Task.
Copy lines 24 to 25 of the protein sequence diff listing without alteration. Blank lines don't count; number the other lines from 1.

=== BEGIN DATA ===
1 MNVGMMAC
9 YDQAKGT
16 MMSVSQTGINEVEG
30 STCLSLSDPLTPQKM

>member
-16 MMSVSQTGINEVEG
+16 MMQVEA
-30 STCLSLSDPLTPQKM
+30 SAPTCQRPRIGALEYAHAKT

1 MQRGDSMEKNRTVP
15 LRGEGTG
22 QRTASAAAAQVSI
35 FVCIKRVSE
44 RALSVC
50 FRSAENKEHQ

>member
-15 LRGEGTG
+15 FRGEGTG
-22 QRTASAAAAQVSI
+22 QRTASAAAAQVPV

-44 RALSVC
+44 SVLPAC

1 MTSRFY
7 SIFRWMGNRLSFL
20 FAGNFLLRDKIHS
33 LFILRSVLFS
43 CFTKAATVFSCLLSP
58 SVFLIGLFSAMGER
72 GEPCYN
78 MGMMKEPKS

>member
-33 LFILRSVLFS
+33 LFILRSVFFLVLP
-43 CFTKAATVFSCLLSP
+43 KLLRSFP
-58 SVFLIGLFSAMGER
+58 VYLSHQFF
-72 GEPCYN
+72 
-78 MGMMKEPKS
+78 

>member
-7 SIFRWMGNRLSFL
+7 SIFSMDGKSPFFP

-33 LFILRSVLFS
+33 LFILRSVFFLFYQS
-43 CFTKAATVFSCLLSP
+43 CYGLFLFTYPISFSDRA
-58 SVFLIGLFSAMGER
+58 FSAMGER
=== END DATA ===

7 SIFRWMGNRLSFL
20 FAGNFLLRDKIHS